Rebels track off to a quick start
By: Tyler Korby, Pine Journal
Jake Disterhaupt is commonly known for his torrid touchdown runs on the football field and startling slam dunks on the basketball court.
Turns out, he hasn’t lost a step in track and field, either.
“This is my first year in the sport since back when I was in seventh grade,” said the Willow River junior Monday evening. “I don’t know a lot about track.”
That’s not a concern. In his first season returning to the springtime sport, the 6-foot-1, 187-pound Disterhaupt is one of a many athletes leading Moose Lake-Willow River’s depth-laden boys track and field team.
Disterhaupt runs the 100-, 200- and 400-meter dashes, and competes in the high jump. He said sometimes he also competes in the long jump, while other days, he’ll sport his speed on relay teams.
“You can only compete in four events at every meet,” explained Rebels Coach Tony Andres, “but if I could put some boys in six, I would.”
That roster depth is a problem Andres likes having.
“It definitely makes my job easy,” he said Monday evening. “I’m very lucky to have as many athletes as I do. It’s a nice situation.”
Senior Josh Cisar is another three-season athlete contributing to this year’s track team. Cisar can fly in the sprints, while his staggering strength makes him a contender in field events as well.
Add juniors Ben Moonen, Michael Pender and Isaac Coil to the list of contributors. Moonen is a returning state 800-meter run participant, Pender a hurdler who has yet to lose outdoors this spring and Coil is one who Andres said can do anything.
“I can put so many combinations together,” Andres said. “Unfortunately we can’t put everyone everywhere, but we’re building up as a team.”
With all the talent at hand, Andres said the focus this season will be a collective effort in an individual sport. Tuesday, Disterhaupt, Cisar, Pender and Coil all ran the 800-meter relay trying to set the school record in Two Harbors.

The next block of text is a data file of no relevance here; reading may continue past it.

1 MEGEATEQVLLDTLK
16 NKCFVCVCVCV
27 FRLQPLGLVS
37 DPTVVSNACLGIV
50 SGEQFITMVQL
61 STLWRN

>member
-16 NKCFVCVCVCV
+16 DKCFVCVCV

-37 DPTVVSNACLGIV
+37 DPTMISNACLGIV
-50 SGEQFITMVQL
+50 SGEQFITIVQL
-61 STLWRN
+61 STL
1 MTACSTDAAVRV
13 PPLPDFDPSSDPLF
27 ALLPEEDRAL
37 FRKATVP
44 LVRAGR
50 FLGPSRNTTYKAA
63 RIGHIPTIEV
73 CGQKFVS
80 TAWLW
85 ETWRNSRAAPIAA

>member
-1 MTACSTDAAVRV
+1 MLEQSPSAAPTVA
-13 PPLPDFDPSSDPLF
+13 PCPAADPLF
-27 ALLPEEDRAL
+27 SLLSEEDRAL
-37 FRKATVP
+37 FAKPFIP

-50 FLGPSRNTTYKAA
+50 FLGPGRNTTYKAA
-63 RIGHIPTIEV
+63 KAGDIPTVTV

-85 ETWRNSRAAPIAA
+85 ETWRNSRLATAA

“I stacked it up to see how we could do,” Andres said.
Polar League nemesis Esko has traditionally been king of the boys True Team competition. This spring, Andres likes his boys’ chances, too.
“We sure have a lot of potential this year,” Andres said. “I think we have a good chance to make some noise in our section.”
While unfamiliar with how scoring works in the sport, Disterhaupt thought their likelihood of competing for a True Team title was a possibility.
“I’d say yes,” he said. “We have a lot of guys who are good at a lot of things they do. I run the 100 in 11.1 seconds. I can jump the high bar at six feet.
“But I don’t have any form at all,” Disterhaupt continued honestly. “I’m just jumping. I will definitely get better and we’ll get better as a team, too.”
Cromwell-Wright Coach Dave Foster sure isn’t second-guessing that.
“They are loaded,” the longtime Cardinals Coach said Monday evening about the Rebels. “Both their boys and girls teams are very nice.”
Andres said the ML-WR girls are paced by a string of sophomores in hurdlers Holly Mattison, Hannah Race and long distance runner Haley Radel. Eighth-grade football quarterback Mackenzi Louzek also runs well for the Rebels.
“We have depth and the girls are good,” Disterhaupt said. “Both are very good track teams. We really have some good athletes on our teams.”
At last week’s Barnum Invitational, ML-WR swept the boys and girls titles, while Cromwell-Wright claimed runner-up in both divisions.
Host Barnum claimed fourth in girls and fifth in boys, as Duluth Marshall, McGregor and Floodwood filled out the annual six-squad event last Thursday.
Foster said sophomore Allie Cahoon continued her dominance, winning the 800, while the Cardinals’ girls won the 400-, 800-, 1,600- and 3,200-meter relays.
“Our times weren’t the greatest,” Foster admitted, “but any time you can win all four relays, it’s a good deal.”
But he never hesitated to tip sis cap to the other winners, either.
“We placed second in both the boys and girls divisions over there,” Foster said. “We were happy with it. Moose Lake is tough to beat.”